Relying on the work of others, or depending upon work that has not been updated for some period of time, cannot be part of an effective business continuity/disaster recovery plan. Assuming that something has not changed because it has never changed in the past is denying the inevitable: outdated information will result in frustration and lost time looking for an updated version. Periodically reviewing and validating all of your critical information, from seldomly used vendor lists to often changing internal lists, must be instilled in the maintenance process of the planning cycle.

Lesson 4:
Resource Availability
As mentioned before, a first step in being well prepared is to properly document all information the corporation deems vital in case of a disaster. In the same vein, nothing can be further from the truth than possessing updated contact lists. Being thorough not only pertains to having all of the possible contact information from one key individual within a single function, it also means having multiple contact points for that same function. For example, I needed proper authorization to move all affected files during the flooding situation to a proper storage area with our third-party service provider in order to have them treated. I called everyone down the hierarchy within the respective department – approximately 15 people. After going through the whole list, I finally spoke to the administrative assistant. I learned you have to have more than one contact person per department.

Lesson 5:
The Post-Mortem Report
One of the most important processes stemming from the aftermaths of a disaster is the documentation of what transpired. Consolidating and validating the chronology of events that occurred is a tremendous task. After doing so for both events, the building’s reports did not coincide with what we had. Coordination was needed from both sides in order to collaborate and corroborate the sequence of events. Such a process needs to be properly determined and documented beforehand. Do I start with the cause of the events? Should I then process with the accounts from each party? I learned you cannot simply rely on one version of the story to recapitulate and comment on such disasterous events. A consensus needs to be discussed amongst all parties involved to establish clarity and reliability in the results.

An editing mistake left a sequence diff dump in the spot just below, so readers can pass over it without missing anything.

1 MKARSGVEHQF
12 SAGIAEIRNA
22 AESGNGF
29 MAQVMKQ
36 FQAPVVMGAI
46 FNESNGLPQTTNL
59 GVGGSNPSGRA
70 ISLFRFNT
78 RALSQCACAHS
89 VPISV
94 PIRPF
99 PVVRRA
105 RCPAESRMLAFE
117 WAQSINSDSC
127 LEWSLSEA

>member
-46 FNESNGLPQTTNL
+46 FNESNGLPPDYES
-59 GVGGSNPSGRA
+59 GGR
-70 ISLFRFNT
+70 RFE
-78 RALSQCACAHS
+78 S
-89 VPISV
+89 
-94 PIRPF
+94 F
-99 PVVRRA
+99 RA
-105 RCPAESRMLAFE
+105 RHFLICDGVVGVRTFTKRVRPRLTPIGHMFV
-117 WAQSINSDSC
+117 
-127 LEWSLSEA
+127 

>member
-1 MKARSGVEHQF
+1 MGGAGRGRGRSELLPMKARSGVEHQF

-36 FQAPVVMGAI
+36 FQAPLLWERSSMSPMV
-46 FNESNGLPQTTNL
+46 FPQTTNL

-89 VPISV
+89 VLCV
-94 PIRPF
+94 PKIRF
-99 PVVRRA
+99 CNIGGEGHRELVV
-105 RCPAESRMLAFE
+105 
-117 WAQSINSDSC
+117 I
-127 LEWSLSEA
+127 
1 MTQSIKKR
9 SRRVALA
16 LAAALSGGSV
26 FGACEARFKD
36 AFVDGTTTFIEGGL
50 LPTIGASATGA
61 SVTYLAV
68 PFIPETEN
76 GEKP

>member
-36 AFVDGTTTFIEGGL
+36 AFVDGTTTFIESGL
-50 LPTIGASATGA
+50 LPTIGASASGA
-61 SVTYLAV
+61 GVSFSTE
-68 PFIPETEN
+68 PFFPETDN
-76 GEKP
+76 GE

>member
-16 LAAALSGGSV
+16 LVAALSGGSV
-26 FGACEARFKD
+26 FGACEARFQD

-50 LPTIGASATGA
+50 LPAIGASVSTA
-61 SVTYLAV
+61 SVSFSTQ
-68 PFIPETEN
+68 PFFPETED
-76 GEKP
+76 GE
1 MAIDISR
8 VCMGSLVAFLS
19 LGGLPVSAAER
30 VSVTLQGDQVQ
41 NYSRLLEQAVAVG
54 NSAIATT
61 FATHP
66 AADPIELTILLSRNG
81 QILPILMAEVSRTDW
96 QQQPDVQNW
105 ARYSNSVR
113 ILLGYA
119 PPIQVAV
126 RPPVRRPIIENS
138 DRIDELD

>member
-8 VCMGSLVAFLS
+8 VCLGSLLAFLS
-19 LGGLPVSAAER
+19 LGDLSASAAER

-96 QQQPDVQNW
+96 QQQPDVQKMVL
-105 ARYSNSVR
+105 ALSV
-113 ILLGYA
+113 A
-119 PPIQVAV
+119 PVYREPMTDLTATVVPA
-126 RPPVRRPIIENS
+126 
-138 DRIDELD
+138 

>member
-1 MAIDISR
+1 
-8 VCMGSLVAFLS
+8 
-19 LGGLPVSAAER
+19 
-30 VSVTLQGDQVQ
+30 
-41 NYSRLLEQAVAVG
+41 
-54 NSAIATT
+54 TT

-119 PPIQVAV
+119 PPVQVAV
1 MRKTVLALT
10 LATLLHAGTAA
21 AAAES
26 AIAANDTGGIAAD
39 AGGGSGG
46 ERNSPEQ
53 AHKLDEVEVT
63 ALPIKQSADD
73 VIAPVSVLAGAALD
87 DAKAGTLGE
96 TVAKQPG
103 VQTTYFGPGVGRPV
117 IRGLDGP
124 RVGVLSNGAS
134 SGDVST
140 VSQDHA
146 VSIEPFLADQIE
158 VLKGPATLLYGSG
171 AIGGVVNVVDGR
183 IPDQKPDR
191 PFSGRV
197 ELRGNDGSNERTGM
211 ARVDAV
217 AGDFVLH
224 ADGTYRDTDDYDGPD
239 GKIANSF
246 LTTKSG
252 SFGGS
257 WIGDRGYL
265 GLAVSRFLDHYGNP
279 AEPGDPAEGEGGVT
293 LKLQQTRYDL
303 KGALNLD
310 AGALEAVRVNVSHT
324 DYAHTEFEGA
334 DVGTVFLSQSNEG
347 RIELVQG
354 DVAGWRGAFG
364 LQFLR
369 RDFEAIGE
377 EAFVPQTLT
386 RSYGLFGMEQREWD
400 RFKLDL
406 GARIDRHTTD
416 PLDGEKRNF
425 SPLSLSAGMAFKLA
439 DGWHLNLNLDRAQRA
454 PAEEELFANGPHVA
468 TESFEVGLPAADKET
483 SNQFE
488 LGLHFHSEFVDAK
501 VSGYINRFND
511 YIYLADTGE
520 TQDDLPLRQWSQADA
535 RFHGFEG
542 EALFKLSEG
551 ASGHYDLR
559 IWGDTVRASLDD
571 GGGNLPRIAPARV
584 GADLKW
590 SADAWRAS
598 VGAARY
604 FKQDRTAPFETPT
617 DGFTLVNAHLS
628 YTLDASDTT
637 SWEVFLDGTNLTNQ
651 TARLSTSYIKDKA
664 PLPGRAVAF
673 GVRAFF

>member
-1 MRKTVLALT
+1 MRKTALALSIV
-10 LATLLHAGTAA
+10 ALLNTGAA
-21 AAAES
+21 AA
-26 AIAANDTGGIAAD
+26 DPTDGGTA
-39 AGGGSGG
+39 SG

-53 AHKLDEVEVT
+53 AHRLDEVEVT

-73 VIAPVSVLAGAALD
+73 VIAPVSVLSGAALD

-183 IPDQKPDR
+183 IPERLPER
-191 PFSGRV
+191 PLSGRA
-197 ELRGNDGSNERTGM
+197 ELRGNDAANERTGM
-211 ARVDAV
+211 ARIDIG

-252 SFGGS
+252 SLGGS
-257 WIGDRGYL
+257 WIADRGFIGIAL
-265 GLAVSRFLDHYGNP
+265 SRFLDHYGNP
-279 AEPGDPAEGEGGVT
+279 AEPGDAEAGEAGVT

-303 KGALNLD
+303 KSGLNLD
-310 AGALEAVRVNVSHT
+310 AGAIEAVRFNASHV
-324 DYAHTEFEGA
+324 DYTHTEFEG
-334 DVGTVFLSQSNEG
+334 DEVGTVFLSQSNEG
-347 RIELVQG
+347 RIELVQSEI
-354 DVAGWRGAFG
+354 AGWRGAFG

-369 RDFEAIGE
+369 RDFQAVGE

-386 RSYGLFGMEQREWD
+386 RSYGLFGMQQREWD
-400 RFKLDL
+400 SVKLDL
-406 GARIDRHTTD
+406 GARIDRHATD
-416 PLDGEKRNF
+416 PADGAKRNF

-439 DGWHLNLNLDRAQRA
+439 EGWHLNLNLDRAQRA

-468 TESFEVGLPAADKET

The Road Ahead

This article adds credibility to the assertion that a disaster can – and does – occur at any moment in time. Having nothing chaotic happen during the first 18 months as BC coordinator and then, suddenly, being affected by two incidents within two weeks proves that point. Nevertheless, a positive outcome from these incidents is the reassurance and likewise acceptance of having a BC plan and full-time coordinator in place.

I was encouraged and honored for a job well done. Upper management felt justified in making the decision to implement a business continuity program. The events that transpired, and the handling of those events, have likely ensured the continued existence of a BC program for many years to come.

 



Michael Barbara, CBCP, is the recently-appointed business continuity coordinator at a law firm. He has been employed there since March 2003. He has previously worked as a business analyst and is currently pursuing a master’s degree in administration.